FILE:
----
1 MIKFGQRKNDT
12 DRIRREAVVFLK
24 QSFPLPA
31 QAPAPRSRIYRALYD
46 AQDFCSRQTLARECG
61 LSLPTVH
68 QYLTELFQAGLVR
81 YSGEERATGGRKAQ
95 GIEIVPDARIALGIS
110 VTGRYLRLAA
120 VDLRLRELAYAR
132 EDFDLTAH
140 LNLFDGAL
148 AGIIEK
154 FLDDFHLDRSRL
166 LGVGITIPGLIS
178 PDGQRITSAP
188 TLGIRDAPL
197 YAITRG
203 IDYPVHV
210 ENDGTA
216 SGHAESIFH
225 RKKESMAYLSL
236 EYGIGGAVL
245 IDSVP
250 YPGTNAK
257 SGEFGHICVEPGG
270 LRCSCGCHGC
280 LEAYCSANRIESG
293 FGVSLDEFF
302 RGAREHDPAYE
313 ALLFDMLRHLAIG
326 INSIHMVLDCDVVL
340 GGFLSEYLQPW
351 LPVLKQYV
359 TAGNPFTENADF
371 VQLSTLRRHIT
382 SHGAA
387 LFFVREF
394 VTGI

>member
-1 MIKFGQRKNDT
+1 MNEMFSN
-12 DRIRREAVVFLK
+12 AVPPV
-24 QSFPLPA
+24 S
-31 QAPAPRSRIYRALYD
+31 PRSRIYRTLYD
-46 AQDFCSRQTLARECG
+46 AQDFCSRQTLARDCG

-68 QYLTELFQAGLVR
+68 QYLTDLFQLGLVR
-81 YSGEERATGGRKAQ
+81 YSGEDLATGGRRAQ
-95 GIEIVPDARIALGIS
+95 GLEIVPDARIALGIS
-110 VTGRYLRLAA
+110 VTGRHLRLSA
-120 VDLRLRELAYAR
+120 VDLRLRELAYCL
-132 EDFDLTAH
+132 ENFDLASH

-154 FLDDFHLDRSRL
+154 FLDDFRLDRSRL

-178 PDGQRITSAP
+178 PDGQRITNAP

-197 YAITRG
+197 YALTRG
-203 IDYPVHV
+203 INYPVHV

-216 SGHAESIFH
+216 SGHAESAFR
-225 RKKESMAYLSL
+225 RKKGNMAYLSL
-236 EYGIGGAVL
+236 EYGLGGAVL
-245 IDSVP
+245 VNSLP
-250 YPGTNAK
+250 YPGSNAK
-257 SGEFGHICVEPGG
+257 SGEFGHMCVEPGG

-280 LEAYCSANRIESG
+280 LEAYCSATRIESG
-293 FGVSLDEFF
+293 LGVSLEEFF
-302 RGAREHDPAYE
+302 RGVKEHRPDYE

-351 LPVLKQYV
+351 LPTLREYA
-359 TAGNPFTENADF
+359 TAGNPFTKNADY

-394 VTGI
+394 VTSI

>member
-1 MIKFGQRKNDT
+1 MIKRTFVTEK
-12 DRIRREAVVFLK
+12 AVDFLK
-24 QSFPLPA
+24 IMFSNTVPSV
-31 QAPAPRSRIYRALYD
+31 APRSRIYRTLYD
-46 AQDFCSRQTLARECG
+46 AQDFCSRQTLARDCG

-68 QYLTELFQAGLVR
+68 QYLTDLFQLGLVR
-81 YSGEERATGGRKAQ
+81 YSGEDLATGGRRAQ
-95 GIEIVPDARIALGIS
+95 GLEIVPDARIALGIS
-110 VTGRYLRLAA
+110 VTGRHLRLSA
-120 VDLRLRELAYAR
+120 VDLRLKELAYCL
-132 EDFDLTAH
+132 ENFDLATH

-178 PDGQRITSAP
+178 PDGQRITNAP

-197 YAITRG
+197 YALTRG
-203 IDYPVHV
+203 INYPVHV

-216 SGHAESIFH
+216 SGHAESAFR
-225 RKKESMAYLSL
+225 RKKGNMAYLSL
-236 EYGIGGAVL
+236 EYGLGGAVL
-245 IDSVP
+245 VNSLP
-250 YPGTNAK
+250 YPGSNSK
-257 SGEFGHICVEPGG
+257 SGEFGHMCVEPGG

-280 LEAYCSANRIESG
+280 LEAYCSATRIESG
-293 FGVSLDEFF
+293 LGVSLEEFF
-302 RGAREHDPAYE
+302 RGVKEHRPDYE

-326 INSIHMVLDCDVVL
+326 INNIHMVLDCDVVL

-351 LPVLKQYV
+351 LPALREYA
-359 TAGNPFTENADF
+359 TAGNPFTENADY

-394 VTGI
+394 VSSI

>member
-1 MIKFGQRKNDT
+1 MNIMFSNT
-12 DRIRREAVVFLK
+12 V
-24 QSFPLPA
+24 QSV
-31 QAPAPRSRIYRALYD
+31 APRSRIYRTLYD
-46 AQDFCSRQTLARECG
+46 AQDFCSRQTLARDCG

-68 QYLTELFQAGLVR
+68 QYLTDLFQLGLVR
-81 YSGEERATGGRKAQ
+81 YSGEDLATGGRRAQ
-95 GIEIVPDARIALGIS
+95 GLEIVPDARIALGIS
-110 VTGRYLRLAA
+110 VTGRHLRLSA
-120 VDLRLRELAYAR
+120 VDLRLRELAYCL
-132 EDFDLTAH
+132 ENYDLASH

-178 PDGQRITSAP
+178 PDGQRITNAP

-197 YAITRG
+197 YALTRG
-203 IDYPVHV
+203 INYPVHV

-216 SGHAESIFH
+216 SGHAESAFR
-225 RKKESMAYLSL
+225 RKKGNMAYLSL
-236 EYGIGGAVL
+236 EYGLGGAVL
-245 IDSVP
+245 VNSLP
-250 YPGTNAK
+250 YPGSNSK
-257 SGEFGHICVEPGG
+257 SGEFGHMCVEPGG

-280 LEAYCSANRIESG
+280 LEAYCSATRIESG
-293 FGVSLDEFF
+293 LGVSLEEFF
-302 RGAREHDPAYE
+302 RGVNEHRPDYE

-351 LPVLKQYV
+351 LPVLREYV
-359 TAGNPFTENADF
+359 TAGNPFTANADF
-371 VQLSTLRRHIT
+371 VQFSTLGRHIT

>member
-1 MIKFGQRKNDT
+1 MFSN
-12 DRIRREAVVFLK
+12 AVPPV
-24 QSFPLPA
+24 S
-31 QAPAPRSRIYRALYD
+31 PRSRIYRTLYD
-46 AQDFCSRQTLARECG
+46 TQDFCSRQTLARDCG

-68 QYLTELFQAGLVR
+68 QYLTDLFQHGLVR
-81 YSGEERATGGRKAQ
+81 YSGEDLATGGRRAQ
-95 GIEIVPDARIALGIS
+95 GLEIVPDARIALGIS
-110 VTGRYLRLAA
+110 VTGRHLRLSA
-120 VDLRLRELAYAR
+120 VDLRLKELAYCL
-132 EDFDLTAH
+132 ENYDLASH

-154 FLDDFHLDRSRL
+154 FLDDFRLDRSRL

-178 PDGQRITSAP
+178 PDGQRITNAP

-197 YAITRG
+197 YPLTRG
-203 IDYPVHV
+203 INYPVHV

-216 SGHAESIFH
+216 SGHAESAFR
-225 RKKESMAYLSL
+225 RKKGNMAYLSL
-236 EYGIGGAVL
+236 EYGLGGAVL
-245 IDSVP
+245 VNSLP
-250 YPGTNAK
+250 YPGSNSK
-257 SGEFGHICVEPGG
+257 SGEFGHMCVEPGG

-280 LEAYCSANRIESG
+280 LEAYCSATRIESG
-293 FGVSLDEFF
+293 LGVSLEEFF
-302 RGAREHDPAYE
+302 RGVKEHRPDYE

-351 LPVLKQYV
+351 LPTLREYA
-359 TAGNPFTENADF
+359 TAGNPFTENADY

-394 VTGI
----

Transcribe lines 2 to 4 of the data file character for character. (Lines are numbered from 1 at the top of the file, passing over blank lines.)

12 DRIRREAVVFLK
24 QSFPLPA
31 QAPAPRSRIYRALYD